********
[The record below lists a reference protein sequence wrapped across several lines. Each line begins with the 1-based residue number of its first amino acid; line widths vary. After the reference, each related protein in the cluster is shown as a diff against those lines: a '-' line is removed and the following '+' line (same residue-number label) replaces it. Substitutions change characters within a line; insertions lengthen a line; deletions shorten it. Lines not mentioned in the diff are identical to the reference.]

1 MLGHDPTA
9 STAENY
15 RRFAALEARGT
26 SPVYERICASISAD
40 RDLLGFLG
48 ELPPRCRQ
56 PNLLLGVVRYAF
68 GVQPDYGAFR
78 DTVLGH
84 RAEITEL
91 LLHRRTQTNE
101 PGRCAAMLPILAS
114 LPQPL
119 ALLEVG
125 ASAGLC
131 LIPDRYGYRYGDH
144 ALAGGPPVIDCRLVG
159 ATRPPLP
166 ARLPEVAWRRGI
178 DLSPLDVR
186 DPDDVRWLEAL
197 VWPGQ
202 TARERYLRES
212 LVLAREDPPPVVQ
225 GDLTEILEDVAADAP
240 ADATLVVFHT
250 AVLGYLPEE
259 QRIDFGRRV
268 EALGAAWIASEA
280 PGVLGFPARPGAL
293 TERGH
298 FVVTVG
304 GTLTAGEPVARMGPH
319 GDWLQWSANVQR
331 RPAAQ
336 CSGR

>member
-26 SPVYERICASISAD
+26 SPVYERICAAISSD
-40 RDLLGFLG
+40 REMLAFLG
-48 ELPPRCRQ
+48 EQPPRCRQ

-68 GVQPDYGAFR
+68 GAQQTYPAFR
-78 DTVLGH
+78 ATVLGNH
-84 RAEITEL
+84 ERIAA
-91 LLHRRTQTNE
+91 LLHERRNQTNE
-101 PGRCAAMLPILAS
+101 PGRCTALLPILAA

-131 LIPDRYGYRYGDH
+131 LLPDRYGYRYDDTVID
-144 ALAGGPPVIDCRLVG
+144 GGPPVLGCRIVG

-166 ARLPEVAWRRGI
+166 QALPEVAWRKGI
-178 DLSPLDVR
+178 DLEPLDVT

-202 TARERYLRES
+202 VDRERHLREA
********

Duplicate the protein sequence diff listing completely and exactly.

[The record below lists a reference protein sequence wrapped across several lines. Each line begins with the 1-based residue number of its first amino acid; line widths vary. After the reference, each related protein in the cluster is shown as a diff against those lines: a '-' line is removed and the following '+' line (same residue-number label) replaces it. Substitutions change characters within a line; insertions lengthen a line; deletions shorten it. Lines not mentioned in the diff are identical to the reference.]

1 MLGHDPTA
9 STAENY
15 RRFAALEARGT
26 SPVYERICASISAD
40 RDLLGFLG
48 ELPPRCRQ
56 PNLLLGVVRYAF
68 GVQPDYGAFR
78 DTVLGH
84 RAEITEL
91 LLHRRTQTNE
101 PGRCAAMLPILAS
114 LPQPL
119 ALLEVG
125 ASAGLC
131 LIPDRYGYRYGDH
144 ALAGGPPVIDCRLVG
159 ATRPPLP
166 ARLPEVAWRRGI
178 DLSPLDVR
186 DPDDVRWLEAL
197 VWPGQ
202 TARERYLRES
212 LVLAREDPPPVVQ
225 GDLTEILEDVAADAP
240 ADATLVVFHT
250 AVLGYLPEE
259 QRIDFGRRV
268 EALGAAWIASEA
280 PGVLGFPARPGAL
293 TERGH
298 FVVTVG
304 GTLTAGEPVARMGPH
319 GDWLQWSANVQR
331 RPAAQ
336 CSGR

>member
-26 SPVYERICASISAD
+26 SPVYERICAAISSD
-40 RDLLGFLG
+40 REMLAFLG
-48 ELPPRCRQ
+48 EQPPRCRQ

-68 GVQPDYGAFR
+68 GAQQTYPAFR
-78 DTVLGH
+78 ATVLGNH
-84 RAEITEL
+84 ERIAA
-91 LLHRRTQTNE
+91 LLHERRNQTNE
-101 PGRCAAMLPILAS
+101 PGRCTALLPILAA

-131 LIPDRYGYRYGDH
+131 LLPDRYGYRYDDTVID
-144 ALAGGPPVIDCRLVG
+144 GGPPVLGCRIVG

-166 ARLPEVAWRRGI
+166 QALPEVAWRKGI
-178 DLSPLDVR
+178 DLEPLDVT

-202 TARERYLRES
+202 VDRERHLREA